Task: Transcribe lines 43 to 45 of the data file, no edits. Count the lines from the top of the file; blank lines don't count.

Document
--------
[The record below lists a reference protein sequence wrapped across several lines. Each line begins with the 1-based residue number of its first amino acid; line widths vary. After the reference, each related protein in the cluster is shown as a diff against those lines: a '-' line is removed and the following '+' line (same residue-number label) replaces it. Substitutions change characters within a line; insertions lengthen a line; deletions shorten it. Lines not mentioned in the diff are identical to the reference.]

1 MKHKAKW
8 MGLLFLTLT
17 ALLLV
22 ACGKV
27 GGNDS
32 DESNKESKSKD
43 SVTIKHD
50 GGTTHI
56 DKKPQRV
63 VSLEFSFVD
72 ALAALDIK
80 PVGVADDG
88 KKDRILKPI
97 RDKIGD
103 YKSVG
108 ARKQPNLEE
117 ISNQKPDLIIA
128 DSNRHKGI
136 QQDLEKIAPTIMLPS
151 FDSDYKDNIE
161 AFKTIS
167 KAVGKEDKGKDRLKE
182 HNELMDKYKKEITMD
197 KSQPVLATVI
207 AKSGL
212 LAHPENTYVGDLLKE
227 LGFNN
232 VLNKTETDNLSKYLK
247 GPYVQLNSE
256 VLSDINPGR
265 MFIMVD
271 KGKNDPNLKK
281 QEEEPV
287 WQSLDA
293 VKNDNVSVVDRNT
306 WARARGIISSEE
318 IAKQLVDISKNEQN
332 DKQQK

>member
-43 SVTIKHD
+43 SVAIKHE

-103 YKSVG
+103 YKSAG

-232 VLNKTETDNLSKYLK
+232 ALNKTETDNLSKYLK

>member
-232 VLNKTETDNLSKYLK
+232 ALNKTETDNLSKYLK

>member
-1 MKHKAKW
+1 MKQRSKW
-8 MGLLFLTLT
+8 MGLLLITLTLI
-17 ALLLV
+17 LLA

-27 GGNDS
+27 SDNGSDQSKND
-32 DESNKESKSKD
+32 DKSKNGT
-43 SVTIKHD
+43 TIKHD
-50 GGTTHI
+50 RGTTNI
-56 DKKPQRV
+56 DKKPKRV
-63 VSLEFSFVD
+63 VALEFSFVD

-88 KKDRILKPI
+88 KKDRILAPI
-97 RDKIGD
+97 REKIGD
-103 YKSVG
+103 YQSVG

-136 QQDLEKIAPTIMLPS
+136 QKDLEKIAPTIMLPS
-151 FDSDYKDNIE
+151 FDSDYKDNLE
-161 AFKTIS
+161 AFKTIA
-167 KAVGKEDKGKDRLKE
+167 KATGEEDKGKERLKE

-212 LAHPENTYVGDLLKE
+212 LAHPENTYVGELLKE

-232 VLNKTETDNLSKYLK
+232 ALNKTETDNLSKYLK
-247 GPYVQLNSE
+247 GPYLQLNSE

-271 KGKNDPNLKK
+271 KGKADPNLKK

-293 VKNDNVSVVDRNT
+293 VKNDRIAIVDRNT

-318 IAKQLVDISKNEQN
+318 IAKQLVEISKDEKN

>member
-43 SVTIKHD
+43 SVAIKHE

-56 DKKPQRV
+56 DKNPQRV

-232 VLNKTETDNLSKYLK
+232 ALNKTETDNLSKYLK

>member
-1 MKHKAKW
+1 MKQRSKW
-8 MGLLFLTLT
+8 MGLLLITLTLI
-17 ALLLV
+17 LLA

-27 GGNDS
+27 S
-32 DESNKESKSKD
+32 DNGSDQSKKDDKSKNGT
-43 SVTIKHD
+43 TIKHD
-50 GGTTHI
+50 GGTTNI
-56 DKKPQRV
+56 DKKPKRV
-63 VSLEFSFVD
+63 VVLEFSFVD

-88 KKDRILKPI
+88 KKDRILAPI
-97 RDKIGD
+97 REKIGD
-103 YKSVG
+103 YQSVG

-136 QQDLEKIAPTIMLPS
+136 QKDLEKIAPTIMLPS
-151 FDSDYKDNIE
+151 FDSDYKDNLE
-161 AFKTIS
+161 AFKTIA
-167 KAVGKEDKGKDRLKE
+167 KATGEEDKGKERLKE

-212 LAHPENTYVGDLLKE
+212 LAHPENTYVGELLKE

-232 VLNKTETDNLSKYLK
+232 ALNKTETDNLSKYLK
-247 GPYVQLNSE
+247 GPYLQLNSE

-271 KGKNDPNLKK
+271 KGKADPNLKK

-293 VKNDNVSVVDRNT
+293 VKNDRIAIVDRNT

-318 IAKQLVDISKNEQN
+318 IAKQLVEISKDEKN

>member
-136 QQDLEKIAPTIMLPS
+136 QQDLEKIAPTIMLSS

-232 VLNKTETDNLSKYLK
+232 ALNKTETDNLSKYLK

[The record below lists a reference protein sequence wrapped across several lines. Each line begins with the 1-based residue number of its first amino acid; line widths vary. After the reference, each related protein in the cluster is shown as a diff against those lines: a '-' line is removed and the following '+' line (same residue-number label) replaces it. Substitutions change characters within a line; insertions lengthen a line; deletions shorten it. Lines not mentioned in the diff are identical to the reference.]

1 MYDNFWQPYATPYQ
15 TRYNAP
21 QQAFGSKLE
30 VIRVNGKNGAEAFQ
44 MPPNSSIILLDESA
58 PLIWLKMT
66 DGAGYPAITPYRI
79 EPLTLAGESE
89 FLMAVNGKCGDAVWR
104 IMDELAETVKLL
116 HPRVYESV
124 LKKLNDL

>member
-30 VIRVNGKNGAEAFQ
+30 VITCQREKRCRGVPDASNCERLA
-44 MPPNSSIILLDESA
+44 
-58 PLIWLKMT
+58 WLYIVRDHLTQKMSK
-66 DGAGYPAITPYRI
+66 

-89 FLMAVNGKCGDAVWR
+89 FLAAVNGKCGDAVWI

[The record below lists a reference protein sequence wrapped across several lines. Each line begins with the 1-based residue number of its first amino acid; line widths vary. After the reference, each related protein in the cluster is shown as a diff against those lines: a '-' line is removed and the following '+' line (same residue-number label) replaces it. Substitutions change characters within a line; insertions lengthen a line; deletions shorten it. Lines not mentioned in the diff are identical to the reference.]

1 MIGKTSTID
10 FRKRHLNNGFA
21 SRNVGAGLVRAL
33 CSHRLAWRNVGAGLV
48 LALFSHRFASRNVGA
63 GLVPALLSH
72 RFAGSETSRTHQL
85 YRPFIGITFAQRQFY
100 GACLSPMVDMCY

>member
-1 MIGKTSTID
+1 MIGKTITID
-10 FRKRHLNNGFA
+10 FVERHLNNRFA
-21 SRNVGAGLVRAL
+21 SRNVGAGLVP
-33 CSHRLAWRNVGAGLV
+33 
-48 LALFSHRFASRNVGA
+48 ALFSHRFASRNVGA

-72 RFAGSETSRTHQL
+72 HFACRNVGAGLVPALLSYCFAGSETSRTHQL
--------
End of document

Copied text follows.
-103 YKSVG
+103 YKSAG

-232 VLNKTETDNLSKYLK